The tip 36 and insert 12 are formed of soft iron or steel having a low coersive force H and a high saturation density B. Such high saturation density iron has high permeability compared even to the permanent magnet material as well as to air or plastic and therefore serves to concentrate the flux to obtain a high flux density re gion at the magnetoresistor.
In FIG. 6 there is shown a graph of the resistance, R, in ohms of a two terminal Hall effect magnetoresistor H-() of the type shown in the circuit of FIG. 7. H-0 is representative of the magnetoresistors used at H-1 and I-I-2 or other selectedlocations in a given device. The resistance values, R, are plotted as ordinate against values of flux density, B, in gauss as abscissa. It will be noted that at low flux densities the typical resistor has a resistance of 200 ohms which stays substantially constant until a flux density of approximately 2,000 gauss is reached. At this point 50 on the curve, the resistance value begins to increase nonlinearly with increasing flux densities. A point such as 50 on the curve is chosen for the useful operating point to be established by the bias field generated from the tip of permanent magnet 35 so that operation is on a relatively steep portion of the curve. In a preferred embodiment it has been found that an inexpensive Alnico V magnet of modest dimensions with a soft iron tip can readily provide the bias field of approximately 2,000 or 3,000 gauss which is desirable for Siemens type magnetoresistors as identitied in the article referenced above.
Bringing a piece of high permeability material such as the steel or soft iron insert 12 in card 10 near the sensor will further intensify the flux linking through it and cause the operating point to move along the characteristic curve of the magnetoresistor from point 50 to point 51. This in turn will change the resistance value of the magnetoresistor. This change in flux density when the metal insert 12 is placed above the magnetoresistor results from the fact that in its absence only a small part of the flux of the permanent magnet passes through the magnetoresistor while a considerable percentage of the flux passes as stray flux through leakage paths not including the magnetoresistor. The presence of the metal insert 12 above the magnetoresistor causes the flux from the permanent magnet to be concentrated through the magnetoresistor as well as through the tip 36. That is to say when the metal insert 12 is present a better path for the flux is provided through it and there is therefore less leakage flux or more flux concentrated through the magnetoresistor. This increase in flux density moves the operating point from a point such as 50 corresponding to the resistance value of about 200 ohms to a point such as 51 haviing a resistance value of over 300 ohms.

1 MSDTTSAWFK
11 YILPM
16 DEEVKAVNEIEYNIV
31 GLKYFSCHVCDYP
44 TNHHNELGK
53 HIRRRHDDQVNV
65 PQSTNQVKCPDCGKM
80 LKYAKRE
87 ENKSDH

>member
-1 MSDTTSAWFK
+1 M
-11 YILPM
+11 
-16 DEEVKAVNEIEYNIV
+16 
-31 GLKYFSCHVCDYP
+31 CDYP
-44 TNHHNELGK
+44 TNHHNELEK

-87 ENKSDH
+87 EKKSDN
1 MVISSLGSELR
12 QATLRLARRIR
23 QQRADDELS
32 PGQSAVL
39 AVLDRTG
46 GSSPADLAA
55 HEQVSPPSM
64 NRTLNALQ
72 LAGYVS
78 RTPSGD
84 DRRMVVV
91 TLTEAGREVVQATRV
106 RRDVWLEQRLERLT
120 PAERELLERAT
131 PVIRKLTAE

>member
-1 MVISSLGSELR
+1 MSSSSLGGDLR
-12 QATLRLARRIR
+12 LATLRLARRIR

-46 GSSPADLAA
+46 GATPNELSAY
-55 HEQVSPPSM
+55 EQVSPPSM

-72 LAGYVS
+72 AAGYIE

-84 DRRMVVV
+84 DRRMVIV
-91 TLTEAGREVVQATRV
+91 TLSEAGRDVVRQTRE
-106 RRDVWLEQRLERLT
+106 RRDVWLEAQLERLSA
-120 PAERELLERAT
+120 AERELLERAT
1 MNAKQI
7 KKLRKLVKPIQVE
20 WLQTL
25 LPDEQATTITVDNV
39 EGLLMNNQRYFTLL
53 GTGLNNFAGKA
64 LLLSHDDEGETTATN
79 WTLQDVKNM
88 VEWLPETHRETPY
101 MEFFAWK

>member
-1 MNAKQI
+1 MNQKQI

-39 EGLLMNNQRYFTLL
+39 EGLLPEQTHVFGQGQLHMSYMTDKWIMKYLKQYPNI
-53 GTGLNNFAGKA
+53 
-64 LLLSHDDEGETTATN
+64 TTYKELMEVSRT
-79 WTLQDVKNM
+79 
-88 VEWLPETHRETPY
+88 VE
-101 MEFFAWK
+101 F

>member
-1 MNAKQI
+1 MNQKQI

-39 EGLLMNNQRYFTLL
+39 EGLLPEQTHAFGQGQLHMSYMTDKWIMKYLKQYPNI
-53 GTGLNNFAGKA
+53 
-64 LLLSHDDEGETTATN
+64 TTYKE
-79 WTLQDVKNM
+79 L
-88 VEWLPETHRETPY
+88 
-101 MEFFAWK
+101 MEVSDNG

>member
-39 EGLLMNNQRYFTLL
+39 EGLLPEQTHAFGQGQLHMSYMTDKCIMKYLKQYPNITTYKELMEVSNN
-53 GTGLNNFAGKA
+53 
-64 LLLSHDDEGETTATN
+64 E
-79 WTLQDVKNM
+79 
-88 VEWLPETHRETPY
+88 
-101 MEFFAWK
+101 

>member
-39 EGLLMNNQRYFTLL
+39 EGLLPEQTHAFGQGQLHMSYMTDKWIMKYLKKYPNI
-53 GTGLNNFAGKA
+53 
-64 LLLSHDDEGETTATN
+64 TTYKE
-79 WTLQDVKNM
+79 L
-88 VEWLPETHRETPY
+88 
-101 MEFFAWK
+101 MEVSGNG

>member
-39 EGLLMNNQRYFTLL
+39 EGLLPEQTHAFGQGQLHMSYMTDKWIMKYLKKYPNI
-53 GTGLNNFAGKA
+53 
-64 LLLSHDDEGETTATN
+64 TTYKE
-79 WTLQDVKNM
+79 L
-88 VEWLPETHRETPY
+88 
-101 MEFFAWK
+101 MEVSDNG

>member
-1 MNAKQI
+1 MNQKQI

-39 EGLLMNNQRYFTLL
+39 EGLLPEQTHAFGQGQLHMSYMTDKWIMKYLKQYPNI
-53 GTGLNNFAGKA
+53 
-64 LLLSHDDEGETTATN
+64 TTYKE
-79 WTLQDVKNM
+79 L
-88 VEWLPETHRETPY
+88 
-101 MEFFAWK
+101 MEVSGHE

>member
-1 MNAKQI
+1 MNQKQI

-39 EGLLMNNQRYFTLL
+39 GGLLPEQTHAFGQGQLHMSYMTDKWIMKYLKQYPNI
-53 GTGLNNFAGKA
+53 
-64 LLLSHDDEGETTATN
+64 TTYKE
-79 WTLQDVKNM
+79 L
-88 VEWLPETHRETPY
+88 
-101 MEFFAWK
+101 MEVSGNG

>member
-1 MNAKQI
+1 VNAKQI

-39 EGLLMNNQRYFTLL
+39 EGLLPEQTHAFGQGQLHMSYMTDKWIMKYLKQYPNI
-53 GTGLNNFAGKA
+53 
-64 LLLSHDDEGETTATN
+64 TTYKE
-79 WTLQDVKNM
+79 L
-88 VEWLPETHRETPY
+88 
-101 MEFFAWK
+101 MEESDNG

Soft iron suitable for insert 12 has low H and high B and very low remnant magnetization so that it is nearly demagnetized when away from the permanent magnet. The card when carried on the user's person will thus not attract or affect other magnetizable materials or objects. The proximity of a high field brings the soft iron to near saturation the value of which depends upon the demagnetizing factors due to shape. Demagnetizing is least when the length to cross sectional area is greatest and the inherent reluctance (H/B) between the induced poles at the ends is high. Thus the soft iron or other field intensifier suitable for use as insert 12 must have high saturation density, high permeability, and low cross sectional area relative to length. In one exemplary device a steel insert 12 had surface dimensions of A: inch by Vs inch with a thickness of only about mils. When a magnetoresistor sensor is placed in close proximity to such a small piece of steel or soft iron and is located between it and the magnetic bias field pole piece, the flux through the magnetoresistor can be greatly increased so that its resistance change can be reliably and economically detected by commercially available inexpensive circuit components.